Relapse into ‘Civilisation’?! A Narrative’s Continuity and Change
Racial Capitalism and International Law - An Interview with Ntina Tzouvala, Part II
Critical International Law has become increasingly influential in academic discourse. However, argues Ntina Tzouvala, there remain important blind spots. An interview on capitalism, racism, and the ongoing impact of ‘civilisation’. Find part I of this interview here.
Dear Ntina, in the first part of our interview we talked about blind points in Critical International Law and the concept of ‘racial capitalism’. In the second part, I would like to revisit the narrative of ‘civilization’ with you: in your widely received book Capitalism As Civilisation, you have shown impressively that the narrative of civilization has remained powerful in international law, even when it is not used expressis verbis. Would you say that the narrative is applied differently today than it was in the 19th century?
Richard Joyce wrote a very interesting review of my book recently. There, he observes that the recent invasion of Ukraine by Russia was accompanied by a resurrection of the language of ‘civilisation’ if not in international law (yet) at least in international politics. Everyone seems to be invoking the concept: Russia in relationship to its own ‘civilisation’, as well Ukrainians and their Western allies in reference to the country representing Western civilisation against Russian barbarism. It seems that I spent all this energy trying to prove that the demise of explicit references to ‘civilisation’ did not diminish its disciplinary significance, just before the language of ‘civilisation’ made a decisive comeback!
That said, I think that ‘civilisation’ as an argumentative structure is a constant as much as it is flexible and evolving — and, in fact, this combination of stability and plasticity is what has guaranteed its survival. For a while, one major difference was the fundamental reconfiguration of one of the two poles of ‘civilisation’, the ‘logic of biology’. In a nutshell, express references to immutable biological difference had to be replaced with sublimated tropes, metaphors, or references to cultural difference and differential economic development. This was not insignificant insofar as it incorporated real victories of racialised peoples both domestically and internationally that rendered explicit references to biology unacceptable. Unfortunately, I am not certain that this change will survive the resurgence of open white supremacy in the West or the calcification of religious or ethnic difference into ‘racial’ difference elsewhere, for example in the case of Han supremacy in China. At the same time, I would argue that so far we have witnessed ‘the logic of improvement’ becoming more rigid and prescriptive: subscribing to capitalist modernity has not been sufficient during, say, the past three decades. Rather, ‘improvement’ demanded a very particular form of neoliberal capitalism, one that did not allow for the forms of state interventionism, solidarism, or planning that were widely practiced by capitalist states between the 1940s and the 1970s. Now, the death of neoliberalism has been declared multiple times in the past 15 years, so much so that it is hard to believe that this time it may be real. It is, though, true that some crucial elements of the neoliberal consensus are under attack or even in retreat. If this turns out to be a durable trend, one would expect that ‘improvement’ will come to mean something new. In addition, one can reasonably expect that the re-emergence of semi-formalised regional political and economic blocks might cause a parallel fragmentation of ‘the logic of improvement’ in which different forms of (neoliberal?) capitalism will apply in different contexts. All this goes to say that ‘civilisation’ so far has evolved and it will continue to evolve. We do not need to claim perfect continuity to do the work of critique and, conversely, we do not need to treat change as implying improvement.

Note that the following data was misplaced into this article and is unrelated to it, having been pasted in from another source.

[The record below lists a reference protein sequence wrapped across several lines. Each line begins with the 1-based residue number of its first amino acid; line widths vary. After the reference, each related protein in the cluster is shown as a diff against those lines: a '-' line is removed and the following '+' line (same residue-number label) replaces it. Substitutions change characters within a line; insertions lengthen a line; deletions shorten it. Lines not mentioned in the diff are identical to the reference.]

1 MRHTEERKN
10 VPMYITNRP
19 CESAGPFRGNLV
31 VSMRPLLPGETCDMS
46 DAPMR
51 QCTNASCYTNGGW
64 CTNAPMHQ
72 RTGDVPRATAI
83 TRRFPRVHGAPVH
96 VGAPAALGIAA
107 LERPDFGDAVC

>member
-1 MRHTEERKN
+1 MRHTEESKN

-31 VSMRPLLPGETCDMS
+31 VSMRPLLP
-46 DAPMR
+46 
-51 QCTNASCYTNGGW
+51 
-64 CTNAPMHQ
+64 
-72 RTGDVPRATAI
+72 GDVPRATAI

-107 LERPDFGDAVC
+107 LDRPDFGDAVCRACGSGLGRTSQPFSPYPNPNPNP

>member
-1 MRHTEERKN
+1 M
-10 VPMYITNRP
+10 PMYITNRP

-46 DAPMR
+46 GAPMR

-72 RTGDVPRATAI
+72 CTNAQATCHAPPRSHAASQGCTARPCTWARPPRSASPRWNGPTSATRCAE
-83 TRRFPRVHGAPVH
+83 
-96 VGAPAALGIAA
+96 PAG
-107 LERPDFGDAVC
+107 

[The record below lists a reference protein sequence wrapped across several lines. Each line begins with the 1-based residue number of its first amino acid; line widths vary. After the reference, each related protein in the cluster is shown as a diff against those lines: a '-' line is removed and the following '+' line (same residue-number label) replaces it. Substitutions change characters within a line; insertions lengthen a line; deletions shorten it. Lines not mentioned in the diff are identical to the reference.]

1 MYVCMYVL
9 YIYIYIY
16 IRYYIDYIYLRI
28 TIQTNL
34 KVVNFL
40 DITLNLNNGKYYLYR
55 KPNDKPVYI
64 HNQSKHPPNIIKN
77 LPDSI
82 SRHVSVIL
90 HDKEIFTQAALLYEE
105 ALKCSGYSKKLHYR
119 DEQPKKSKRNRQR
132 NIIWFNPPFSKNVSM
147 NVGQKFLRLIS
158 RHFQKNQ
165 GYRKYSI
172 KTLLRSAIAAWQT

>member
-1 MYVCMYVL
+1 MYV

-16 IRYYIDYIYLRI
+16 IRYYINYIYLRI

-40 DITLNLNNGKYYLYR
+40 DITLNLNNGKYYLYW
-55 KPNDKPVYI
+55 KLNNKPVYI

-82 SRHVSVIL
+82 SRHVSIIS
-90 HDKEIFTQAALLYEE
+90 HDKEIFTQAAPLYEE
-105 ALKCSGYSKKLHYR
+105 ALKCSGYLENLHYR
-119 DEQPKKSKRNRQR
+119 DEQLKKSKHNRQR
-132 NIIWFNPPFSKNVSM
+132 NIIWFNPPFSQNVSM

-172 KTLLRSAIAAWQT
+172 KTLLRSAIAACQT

To discuss continuity and change of ‘civilisation’ with a concrete example: in an interview I conducted the day after the Russian invasion in Ukraine for Völkerrechtsblog, Lauri Mälksoo spoke of the ‘civilizational turn in Russian politics of international law’. According to Lauri, ‘the civilizational rhetoric emphasises Russia’s differences from Europe and the West and portrays the West—currently especially the US—a as immense civilizational danger.’ In a recent AJIL article, Anastasiya Kotova and you argue that Russian aggression should be understood not as ‘aberrational or anomalous but as part of a broader range of imperialist uses of international law’. Do the two views contradict each other or are they complementary? And how can Russian aggression be classified against the background of your book?